GDS provides highly accurate dense topographic and imagery survey data for agriculture and forest assessment allowing for carbon credit analysis, canopy structure and forest management. GDS utilizes the latest waveform LiDAR technology that captures unlimited returns, providing the most detailed information on canopy structure for canopy density information, tree counting and species identification analysis.

LiDAR Point Cloud From Forested Area


The technology can create a topographical map of the area and reveals the slope and sun exposure of the land. The potential to ‘see through’ woodland and farmland enables the ability to increase the productivity of the wood and crop quality, reduce cost and increase profit, while maintaining the environmental quality.

a)Modeling of the bare earth, canopy height and sub canopy detail (vegetation penetration). b) Allows for investigation of archeological remains, hydrographic pathways, and soil erosion. Tree crown count and calculations. c) Calculation of density crowns to show the areas of higher tree density, which may be useful for fire modeling and silviculture. d) Allows for cost analysis of logging concession. e) Provide accurate information for topographic mapping, feature counting, tree counting, land acquisition, and compensation.


  • Airborne LiDAR and Digital Imagery Survey in Danum Valley, Malua and Ulu Segama, Sabah.

  • Airborne LiDAR and Digital Imagery Survey Near Muruk Miau, Sipitang, Sabah.

  • Airborne LiDAR Survey for Proposed Agriculture Project at Cameron Highlands

  • GPS Perimeter Survey for Plantation in SabahSumatera (Damai) Plantation Topo Survey.

  • Borneo Pulp Aerial Topographic Survey.

LiDAR Point Cloud Showing Vegetation Profile


Airborne LiDAR and Digital Imagery Survey in Danum Valley, Malua and Ulu Segama, Sabah.

  • Project Area: 23.33 km²

  • LiDAR data acquisition and GPS Static Survey: 4 days

  • DTM/DEM & Contour Processing: 2 days

  • Orthophoto Mosaic Processing: 2 days

  • LiDAR Density: More than 51,183,127 points in 1km x 1km (51.18 points/m²)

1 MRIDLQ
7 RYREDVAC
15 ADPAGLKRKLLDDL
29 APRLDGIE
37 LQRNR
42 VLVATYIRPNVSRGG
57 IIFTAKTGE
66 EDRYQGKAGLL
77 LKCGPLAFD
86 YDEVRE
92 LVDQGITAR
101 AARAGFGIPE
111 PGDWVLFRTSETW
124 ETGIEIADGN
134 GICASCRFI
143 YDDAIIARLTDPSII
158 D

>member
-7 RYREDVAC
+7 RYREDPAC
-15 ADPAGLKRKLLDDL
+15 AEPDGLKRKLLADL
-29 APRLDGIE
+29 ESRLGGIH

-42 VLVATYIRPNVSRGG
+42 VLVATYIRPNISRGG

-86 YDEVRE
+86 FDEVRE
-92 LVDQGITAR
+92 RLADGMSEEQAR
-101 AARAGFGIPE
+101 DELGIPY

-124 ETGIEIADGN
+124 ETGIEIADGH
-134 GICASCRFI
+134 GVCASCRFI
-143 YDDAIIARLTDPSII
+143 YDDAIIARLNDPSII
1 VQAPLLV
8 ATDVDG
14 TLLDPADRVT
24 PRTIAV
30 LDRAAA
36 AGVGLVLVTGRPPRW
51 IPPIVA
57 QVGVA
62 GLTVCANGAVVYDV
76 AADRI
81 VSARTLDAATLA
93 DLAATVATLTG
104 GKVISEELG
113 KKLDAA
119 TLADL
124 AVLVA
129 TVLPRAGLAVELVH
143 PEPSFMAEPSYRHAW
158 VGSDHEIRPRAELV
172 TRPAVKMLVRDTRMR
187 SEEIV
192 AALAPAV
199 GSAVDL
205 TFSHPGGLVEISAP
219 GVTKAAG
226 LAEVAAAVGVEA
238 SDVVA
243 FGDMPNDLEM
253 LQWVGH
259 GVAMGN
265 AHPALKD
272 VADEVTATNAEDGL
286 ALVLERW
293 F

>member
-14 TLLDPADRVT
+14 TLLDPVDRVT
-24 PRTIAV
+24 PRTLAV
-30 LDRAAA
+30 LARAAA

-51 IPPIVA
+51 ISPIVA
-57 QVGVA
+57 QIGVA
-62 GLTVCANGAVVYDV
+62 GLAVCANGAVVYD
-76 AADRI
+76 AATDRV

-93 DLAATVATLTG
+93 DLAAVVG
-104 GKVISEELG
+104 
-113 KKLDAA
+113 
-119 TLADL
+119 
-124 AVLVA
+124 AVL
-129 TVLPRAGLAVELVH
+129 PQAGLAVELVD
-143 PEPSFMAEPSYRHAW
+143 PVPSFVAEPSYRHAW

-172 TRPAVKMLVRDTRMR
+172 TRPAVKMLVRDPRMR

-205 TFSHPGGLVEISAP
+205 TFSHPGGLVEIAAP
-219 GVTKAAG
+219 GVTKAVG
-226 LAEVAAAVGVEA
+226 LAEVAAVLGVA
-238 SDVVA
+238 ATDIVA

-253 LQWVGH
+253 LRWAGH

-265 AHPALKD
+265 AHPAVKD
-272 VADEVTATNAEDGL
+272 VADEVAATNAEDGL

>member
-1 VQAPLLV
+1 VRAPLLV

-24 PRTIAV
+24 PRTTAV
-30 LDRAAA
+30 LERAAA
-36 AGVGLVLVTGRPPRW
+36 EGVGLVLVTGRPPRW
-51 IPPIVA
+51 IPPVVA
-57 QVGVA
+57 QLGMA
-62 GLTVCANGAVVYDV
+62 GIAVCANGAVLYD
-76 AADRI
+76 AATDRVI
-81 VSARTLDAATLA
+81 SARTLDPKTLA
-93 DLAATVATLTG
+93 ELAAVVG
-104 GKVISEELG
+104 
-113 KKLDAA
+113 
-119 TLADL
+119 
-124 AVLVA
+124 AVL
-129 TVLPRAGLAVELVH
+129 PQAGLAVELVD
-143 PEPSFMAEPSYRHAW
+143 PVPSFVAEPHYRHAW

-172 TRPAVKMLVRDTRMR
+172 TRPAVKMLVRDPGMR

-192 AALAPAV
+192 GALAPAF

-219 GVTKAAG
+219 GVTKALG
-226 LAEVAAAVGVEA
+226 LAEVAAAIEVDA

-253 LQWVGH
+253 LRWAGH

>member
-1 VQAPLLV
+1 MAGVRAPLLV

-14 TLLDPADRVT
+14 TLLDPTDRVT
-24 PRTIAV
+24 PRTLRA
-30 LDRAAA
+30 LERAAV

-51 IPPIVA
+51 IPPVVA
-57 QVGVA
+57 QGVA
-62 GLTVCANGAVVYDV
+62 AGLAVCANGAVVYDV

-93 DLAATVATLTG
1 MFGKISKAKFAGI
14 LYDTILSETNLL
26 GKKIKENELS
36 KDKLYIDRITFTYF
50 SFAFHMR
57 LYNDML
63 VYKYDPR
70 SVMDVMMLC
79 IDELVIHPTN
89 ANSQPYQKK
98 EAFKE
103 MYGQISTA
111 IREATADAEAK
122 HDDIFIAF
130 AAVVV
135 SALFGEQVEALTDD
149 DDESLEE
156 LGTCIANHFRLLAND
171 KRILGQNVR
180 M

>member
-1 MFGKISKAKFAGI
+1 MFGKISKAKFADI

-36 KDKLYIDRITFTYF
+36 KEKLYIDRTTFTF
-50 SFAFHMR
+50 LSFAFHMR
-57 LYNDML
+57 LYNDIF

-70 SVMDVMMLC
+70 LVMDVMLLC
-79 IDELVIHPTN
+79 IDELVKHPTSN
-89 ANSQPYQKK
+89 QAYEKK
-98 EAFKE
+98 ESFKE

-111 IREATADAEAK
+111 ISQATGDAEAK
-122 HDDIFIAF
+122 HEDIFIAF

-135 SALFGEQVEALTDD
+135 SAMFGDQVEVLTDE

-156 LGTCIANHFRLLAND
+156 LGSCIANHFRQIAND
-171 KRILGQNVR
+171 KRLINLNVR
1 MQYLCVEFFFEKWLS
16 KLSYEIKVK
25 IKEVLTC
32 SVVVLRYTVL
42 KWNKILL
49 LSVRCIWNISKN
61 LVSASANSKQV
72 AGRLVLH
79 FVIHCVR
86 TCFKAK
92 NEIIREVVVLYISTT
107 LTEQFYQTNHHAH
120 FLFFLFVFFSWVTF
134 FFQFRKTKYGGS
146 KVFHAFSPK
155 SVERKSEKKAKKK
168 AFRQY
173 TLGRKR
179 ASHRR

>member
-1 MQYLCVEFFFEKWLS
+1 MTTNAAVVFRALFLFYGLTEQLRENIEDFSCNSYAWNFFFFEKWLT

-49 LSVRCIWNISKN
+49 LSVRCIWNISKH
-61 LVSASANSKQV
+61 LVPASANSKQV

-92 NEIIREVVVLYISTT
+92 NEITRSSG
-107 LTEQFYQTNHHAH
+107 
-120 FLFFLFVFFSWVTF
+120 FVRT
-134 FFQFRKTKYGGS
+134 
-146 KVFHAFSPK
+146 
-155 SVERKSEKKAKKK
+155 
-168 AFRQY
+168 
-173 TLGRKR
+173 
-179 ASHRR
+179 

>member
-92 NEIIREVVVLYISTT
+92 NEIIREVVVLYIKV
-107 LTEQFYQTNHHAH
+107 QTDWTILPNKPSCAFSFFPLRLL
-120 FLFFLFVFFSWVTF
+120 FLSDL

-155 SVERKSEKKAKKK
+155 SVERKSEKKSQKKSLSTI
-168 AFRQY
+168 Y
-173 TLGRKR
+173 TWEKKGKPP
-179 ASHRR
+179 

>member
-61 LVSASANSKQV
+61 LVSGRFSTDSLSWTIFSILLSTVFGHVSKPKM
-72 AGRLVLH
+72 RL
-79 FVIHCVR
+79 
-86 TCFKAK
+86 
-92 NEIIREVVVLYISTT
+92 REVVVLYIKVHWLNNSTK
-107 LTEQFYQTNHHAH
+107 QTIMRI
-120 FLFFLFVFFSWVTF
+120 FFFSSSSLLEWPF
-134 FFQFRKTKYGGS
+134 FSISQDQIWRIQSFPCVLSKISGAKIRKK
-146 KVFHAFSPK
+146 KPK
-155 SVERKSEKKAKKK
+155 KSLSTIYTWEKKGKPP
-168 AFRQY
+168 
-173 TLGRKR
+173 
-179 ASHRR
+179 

• LiDAR Points Hitting the Ground: More than 601,831 points in 1km x 1km (0.602 points/m²)
  • Average Point Spacing: 1.29 m
Orthophoto of the Project Area


An airborne LiDAR and digital imagery survey over Danum Valley was conducted for Eidgenossische Technische Hochschule (ETH) University. The main purpose of this project was to provide necessary data and information for their forest biomass research. The total project area was 23.33 km2, which was sub-divided into Danum Valley (2.1 km2), Ulu Segama (9.0 km2) and Malua (12.2 km2). 

The terrain for this project involved steep slopes and undulation that were difficult for the pilot to follow. In addition, the helicopter was beset during acquisition by low clouds which blocked the scanner and by abnormal wind, which pushed it from side to side, making it hard to maintain a straight line. Despite this, data acquisition was completed in four flight missions over a period of four days. The acquired LiDAR data had an average ground point spacing of 1.29 m and an average point density of 51.1 points/m2, which greatly exceeded the client’s requirements of minimum 16 points/m². Up to eight returns per pulse were recorded. LiDAR cloud point data processing was based on the standard WGS84 coordinate system, and the raw data, including raw waveform data, was handed directly to the client (a research team) for them to perform their own analyses.